10-Year-Old Chinese Prisoner of Conscience Safely Arrives in US
Anhui dissident Zhang Lin’s 10-year-old daughter,
Zhang Anni, arrived in the US on September 7.
Anni had been detained by Chinese
authorities, and rejected by her school.
Voice of America reported that Anni and her elder sister
Zhang Ruli arrived into San Francisco International Airport.
They were welcomed by Women’s Rights Without
Frontiers (WRWF), and other human rights organizations.
Their successful arrival was through the work
and effort of were under helped by WRWF,
women’s groups and other dissidents in China.
Anni, known as the youngest “prisoner of conscience”,
was punished because of her father’s activism.
She couldn’t enroll at any primary schools.
Some dissidents held hunger
strikes to appeal for her education.
Shi Tao Jailed in China Over Yahoo Email is Now Free
Chinese journalist Shi Tao, was sentenced to jail after Yahoo
leaked information about his email to the Chinese regime.
On August 23, Shi was freed, 15
months before the end of his sentence.
On September 7, a London-based writer’s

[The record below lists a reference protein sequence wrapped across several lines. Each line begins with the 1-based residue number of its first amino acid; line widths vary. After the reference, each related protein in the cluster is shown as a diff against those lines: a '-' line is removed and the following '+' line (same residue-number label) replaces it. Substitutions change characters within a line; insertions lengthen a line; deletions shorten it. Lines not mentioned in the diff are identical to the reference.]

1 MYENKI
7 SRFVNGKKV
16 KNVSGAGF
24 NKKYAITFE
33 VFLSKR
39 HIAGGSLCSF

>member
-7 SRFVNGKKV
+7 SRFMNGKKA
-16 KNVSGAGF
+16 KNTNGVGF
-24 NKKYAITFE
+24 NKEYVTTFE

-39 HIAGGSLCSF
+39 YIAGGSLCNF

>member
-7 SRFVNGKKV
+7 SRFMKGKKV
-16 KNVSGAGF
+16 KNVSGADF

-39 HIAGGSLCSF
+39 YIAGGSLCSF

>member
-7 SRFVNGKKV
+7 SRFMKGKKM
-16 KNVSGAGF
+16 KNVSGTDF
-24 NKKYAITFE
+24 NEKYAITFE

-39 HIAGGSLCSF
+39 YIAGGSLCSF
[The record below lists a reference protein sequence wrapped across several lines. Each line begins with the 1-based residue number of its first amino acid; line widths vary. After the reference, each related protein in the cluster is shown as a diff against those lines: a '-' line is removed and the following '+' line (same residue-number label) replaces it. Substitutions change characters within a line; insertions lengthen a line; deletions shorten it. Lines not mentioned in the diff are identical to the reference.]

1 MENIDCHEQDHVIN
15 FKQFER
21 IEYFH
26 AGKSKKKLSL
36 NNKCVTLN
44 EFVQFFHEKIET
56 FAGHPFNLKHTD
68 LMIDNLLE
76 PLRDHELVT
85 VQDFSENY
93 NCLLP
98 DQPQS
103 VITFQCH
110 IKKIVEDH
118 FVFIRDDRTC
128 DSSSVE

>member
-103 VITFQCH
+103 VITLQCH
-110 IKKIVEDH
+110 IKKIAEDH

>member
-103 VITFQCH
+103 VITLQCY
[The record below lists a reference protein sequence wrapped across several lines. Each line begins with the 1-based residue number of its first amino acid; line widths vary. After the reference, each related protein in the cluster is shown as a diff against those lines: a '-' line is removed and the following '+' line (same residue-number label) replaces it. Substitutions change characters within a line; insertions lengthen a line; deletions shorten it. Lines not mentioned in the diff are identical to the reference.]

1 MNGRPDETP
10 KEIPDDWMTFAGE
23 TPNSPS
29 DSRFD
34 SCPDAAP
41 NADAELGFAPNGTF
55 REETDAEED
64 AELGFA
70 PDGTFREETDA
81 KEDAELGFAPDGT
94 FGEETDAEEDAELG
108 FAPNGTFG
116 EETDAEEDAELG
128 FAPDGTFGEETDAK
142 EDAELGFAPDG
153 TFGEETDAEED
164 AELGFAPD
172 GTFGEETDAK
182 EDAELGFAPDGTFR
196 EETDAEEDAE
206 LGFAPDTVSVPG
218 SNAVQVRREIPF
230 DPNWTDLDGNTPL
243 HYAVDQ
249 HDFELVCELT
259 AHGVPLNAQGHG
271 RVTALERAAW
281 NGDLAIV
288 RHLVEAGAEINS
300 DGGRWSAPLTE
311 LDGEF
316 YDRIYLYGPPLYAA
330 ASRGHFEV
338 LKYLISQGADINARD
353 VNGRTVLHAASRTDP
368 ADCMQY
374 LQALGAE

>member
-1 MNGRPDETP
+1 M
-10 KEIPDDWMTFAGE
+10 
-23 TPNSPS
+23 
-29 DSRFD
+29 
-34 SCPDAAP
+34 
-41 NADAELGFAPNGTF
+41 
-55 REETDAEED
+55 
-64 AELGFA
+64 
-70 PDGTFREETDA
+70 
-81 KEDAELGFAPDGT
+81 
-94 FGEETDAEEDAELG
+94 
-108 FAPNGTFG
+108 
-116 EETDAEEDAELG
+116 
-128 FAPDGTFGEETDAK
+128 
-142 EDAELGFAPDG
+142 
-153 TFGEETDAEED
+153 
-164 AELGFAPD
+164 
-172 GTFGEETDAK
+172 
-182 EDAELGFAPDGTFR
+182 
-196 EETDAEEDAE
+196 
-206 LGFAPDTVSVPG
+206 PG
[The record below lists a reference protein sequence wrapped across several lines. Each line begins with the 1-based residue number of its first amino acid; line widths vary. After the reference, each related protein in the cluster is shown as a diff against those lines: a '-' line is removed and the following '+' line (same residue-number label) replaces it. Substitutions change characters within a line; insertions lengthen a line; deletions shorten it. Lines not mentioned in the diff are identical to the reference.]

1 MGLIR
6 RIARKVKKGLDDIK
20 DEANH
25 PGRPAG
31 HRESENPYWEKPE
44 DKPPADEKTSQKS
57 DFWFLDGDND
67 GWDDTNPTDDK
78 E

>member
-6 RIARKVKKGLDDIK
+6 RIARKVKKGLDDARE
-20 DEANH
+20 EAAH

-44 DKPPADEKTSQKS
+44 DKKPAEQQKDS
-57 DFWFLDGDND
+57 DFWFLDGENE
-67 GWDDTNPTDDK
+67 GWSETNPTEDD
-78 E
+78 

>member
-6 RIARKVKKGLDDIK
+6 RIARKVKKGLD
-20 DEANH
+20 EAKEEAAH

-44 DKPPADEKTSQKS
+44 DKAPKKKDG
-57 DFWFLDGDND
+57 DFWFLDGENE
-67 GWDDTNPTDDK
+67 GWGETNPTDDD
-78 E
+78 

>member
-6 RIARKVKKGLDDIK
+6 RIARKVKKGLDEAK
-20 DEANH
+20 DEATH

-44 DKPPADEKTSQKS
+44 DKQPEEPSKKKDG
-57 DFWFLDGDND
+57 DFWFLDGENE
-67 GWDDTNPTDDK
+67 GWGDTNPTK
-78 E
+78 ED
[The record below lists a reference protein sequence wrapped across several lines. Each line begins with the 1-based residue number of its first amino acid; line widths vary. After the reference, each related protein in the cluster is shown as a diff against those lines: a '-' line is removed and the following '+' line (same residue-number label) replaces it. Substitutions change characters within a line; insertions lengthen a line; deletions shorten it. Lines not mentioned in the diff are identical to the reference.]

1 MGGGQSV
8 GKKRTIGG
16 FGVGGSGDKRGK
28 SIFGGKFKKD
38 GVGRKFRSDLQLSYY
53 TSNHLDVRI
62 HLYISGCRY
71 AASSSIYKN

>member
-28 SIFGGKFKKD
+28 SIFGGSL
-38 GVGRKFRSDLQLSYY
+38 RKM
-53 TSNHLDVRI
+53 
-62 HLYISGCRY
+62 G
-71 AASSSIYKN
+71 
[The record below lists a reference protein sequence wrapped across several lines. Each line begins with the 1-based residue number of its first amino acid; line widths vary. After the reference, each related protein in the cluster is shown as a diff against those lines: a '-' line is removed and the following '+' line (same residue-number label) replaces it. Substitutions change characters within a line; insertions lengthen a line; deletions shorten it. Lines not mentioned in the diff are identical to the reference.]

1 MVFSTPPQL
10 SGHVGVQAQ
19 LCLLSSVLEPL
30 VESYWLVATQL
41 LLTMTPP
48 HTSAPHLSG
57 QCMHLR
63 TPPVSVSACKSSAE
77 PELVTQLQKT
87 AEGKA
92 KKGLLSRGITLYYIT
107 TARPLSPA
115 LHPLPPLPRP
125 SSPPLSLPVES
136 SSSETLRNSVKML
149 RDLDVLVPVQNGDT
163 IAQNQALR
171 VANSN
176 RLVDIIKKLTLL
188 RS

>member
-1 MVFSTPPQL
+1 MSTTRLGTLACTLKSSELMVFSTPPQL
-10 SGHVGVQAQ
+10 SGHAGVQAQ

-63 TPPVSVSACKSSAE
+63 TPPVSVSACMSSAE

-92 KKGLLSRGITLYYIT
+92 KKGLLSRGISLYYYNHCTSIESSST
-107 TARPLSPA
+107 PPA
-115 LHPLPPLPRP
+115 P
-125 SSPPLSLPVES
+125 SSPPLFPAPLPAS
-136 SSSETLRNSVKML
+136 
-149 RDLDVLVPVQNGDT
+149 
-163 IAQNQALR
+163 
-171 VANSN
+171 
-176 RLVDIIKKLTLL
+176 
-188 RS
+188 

group announced the news on their website.
Shi Tao, 45, was a journalist, poet, member of a writer’s
group, and editor of Contemporary Business News in Hunan.
In 2004, Shi Tao sent details of a government memo about
restriction on news coverage of the Tiananmen Square
massacre anniversary to a human rights website in the US.
In November 2004, Shi Tao was arrested.
In April 2005, he was sentenced to10 years
in jail on charges of disclosing state secrets.
The evidence of the sentence
was the email he sent via Yahoo.
Yahoo’s providing users’ emails to the Chinese
regime, and their subsequent use as evidence
in court, were widely condemned by international
press groups and human rights organizations.
Yahoo’s reputation was badly damaged. In 2007,
Yahoo sent apologies to Shi Tao and his family.
Both sides reached a mutual agreement over
compensation, but the amount wasn’t disclosed.
Hong Kong Version of “My Dad Is Li Gang”
On September 7, a man in Hong Kong who was
suspected of drink driving, caused an accident.
When police arrived at the site and asked the man
questions, the man answered with an arrogant attitude.
“I am a member of the Chinese Communist Party (CCP)”.
He thought this is a privileged position in Hong Kong
and that the police would deal with him differently.
However, the police said: “So what? I am
Hong Kong police.” The man was detained.
The video recording of this incident is circulating online,
and netizens praised police for enforcing law and justice.